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Creating a Libyan Earthquake Archive: From Classical Times to the Present

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Document pages: 16 pages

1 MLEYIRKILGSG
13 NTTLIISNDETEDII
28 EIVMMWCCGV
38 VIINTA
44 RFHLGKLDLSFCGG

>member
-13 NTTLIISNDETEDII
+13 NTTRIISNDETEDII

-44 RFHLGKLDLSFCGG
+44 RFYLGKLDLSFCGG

Abstract: Libya’s seismicity has been considered relatively minor, however, several earthquakes of magnitude larger than 5.0 have occurred since Roman times. The scope of this study is to identify and chronicle past seismic frequency and magnitude in Libya by translating, analyzing, and compiling historical sources and archaeological data of Libya’s seismic history. The earliest references to earthquakes have been found in historic records and archaeological data since 262 AD. Archaeological evidence was found to support Latin records that stated that the shock destroyed much Cyrene also affecting most of the Province of Cyrenaica. In 704 AD, a large shock destroyed towns and villages across the Sebha region. While in 1183, a violent tremor shook Tripoli. In 1935 and 1939, a series of large earthquakes struck the Hun Graben area, including one of magnitude 7.1 on April 19, 1935—considered the strongest earthquake in Libyan history. The coast of northeastern Libya in Al-Jabal Al-Akhdar areas continues to be a seismically active region. In 1963, the Roman outpost of Barca (modern Al-Marj) was razed by an earthquake of moderate magnitude (5.6 Ml). Offshore earthquakes with magnitudes of 5.6 and 4.9 occurred in Tripoli in 1974 and 1976. In addition, several tremors of 4 to 5.6 magnitude were recorded in northeastern and northwestern Libya between 1990 and 2019. With little previous knowledge of Libya’s quake history, an estimate of seismic periodicity and event consequences is problematic. Such an archive of seismic hazards (frequency, location, magnitude) is fundamental to estimating seismic risk (future events, consequences).

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